1930 Ford Model A DELUXE CABRIOLE24000-30000  - Estimate

The Roy Savage Collection of Classic Cars

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Sunday 4 December 2016, 2.30pm

Viewing
Thursday 1 December, 10.00am – 5.00pm
Friday 2 December, 10.00am – 7.00pm
(Extended Evening Viewing, 5.00pm – 7.00pm)
Saturday 3 December, 10.00am – 5.00pm
Sunday 4 December, 10.00am - 12.00pm

Viewing Location
19 Omahi Street, Waikanae 5036

Auction
Sunday 4 December 2016, 2.30pm

Auction Location
Southward Car Museum
Otaihanga Rd, Otaihanga
Paraparaumu 5036
New Zealand

Reference Number 446562

as of 5/30/2017

Dealer
Go to dealer's website  

Lot 114

Mossgreen-Webbs  Contact  Location
23 Falcon Street, Parnell  Phone  +6495246804  City  Paraparaumu
Auckland 1052  Fax    State  
New Zealand  Mobile    Country  New Zealand New Zealand
Overview
Car 1930 Ford Model A DELUXE CABRIOLE
VIN 7A86GOK0796088706 
Exterior / Interior Color      Yellow 
Registration UT3202 
Mileage 45,000 miles 
Configuration Right Hand Drive (RHD) 
Transmission Manual Shift 
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Known History

1930 FORD MODEL A DELUXE CABRIOLE

Chassis no: 7A86GOK0796088706

Engine no: 6A 63740

 

The very first Ford Model A was sold on December 2, in 1927 replacing the successful Model T after its extraordinary 18-year production run. This new Model A, (an earlier Ford had the same name in 1904), was classified as a 1928 model and was produced in four standard colours. It was destined to become another boon for Henry Ford’s mass production system. By 4 February 1929, 1million Model As had been sold, and by 24 July, 2 million. It began with just two body styles but by 1930, Model A sales hit 3million with 9 body styles available. Production ceased in March, 1932, after 4,858,644 cars were built in all body styles. Its successor was the Model B.

 

Even though Ford dominated the automotive market with its Model T, by the mid-1920s, competition and modern advancements offering improved driving comfort and performance caught up with Ford's mass production system and market competition became acute, especially from General Motors various divisions. Henry Ford’s recalcitrance in considering comforts and luxury such as electric starters as unnecessary was costly as these items were now viewed by the public as essentials.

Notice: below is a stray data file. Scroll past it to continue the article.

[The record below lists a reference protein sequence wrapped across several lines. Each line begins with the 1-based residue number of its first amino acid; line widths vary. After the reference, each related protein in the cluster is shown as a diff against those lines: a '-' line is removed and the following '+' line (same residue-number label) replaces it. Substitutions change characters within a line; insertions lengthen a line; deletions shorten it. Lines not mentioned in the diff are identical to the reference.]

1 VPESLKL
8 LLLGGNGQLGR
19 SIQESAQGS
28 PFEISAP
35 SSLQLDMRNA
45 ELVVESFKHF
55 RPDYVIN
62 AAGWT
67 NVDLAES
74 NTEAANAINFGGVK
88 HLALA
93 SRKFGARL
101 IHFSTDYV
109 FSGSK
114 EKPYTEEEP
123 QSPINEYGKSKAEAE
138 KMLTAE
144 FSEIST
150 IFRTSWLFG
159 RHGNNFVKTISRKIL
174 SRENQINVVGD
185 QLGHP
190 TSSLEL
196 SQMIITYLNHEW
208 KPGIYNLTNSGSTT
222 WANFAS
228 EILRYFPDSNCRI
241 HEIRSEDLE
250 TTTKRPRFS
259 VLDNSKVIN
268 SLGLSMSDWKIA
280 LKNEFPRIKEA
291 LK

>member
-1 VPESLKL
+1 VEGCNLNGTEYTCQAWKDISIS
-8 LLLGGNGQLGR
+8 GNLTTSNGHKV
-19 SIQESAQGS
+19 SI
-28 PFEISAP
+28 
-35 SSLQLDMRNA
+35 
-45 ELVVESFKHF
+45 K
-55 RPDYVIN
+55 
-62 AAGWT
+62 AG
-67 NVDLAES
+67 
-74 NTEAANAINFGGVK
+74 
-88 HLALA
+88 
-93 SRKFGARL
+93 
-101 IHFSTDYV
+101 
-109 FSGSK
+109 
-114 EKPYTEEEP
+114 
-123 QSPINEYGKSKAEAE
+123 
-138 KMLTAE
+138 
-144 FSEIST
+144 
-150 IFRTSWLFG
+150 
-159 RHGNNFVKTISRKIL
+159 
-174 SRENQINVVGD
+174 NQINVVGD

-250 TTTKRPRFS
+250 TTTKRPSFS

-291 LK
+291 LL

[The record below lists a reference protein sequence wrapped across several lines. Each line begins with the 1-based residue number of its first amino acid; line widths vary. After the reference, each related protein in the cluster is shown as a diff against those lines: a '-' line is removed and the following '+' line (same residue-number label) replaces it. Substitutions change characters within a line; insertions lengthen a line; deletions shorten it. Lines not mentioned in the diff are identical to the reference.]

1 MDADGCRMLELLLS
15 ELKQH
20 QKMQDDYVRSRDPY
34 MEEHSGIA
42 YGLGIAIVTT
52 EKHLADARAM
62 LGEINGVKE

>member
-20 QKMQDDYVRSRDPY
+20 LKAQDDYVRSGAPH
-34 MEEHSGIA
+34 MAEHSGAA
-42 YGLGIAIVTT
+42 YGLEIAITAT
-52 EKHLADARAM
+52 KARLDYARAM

Remaining competitive was mandatory for Ford and recognising this risk the marketing experts advised Henry to counter attack but he resisted. However, the T's reducing market share finally forced him to support a replacement model. Although ultimately successful, the development of the Model A experienced problems, in particular die stamping parts from sheet metal, which Ford had trail blazed with the Model T production system. Henry Ford was also determined that the Model A would feature more drop-forgings but his ideas proved impractical. Eventually, Ford's engineers persuaded him to relent or see the Model A's production cost drive up the retail price. The Model A's styling team was led by Henry’s son, Edsel. A song was written about the Model A by Irving Kaufman titled “Henry's Made a Lady Out of Lizzie”, a reference to the nickname Tin Lizzie given to the Model T.

 

The Model A was the first Ford to use a conventional clutch, brake pedals, throttle, and gearshift. It had a visual fuel gauge and the fuel flowed to the carburettor by gravity. In cooler climates, a cast iron shield to place over the exhaust manifold was available by special order to provide heat to the carburettor and supply warm air to the cabin, entering by a small window. The Model A was the first car to have safety glass in the windshield and a rear-view mirror was optional. Prices for the Model A ranged from US$385 for a roadster to US$1400 for the top-of-the-line Town Car. The engine was a water-cooled L-head inline 4-cylinder with a displacement of 201 cu in (3.3 l). This engine provided 40 hp with a top speed was around 65 mph (105 km/h). It utilised a 3-speed sliding gear manual unsynchronised gearbox with reverse and 4-wheel mechanical drum brakes. The 1930 and 1931 models, known as Improved A’s, came with a stainless steel radiator cowling and headlamp housings.

 

This fine example for auction was built in Canada as inscribed on the body plate. The Ford Motor Company of Canada was a separate organization with its own shareholders although Henry Ford owned 13 percent. The Company had gained all Ford patent rights and selling privileges to all parts of the British Empire, except Great Britain and Ireland, Eventually, it established and managed the Ford Motor Company of Southern Africa; Ford India Private Limited; Ford Motor Company of Australia and Ford Motor Company New Zealand.

 

This car is believed to have been imported new in to New Zealand. Its Certificate of Registration shows it was registered in New Zealand on 14th October 1966, to Mr. Richard Palmer of Kaiapoi with an odometer reading of 44,641 miles. On 7th October, 1968, it changed hands to Bill Pyne, Roy Savage’s great friend and protagonist to Roy’s car collecting pursuits. This car, affectionately called Fred, is believed to have been modified from a saloon to a cabriolet, but the chassis is understood to be original. It runs well and sits on the road proudly. Roy purchased this Ford A Model in March, 1976 and it now shows approx. 45,000 miles on the clock. This purchase was the start of the collection.

 

The car was restored by Bill Pyne and is finished in a colour combination similar to the period factory colours of yellow with black guards. It has been held within the Savage collection for 40 years.

 

This vehicle will be sold licenced with WoF.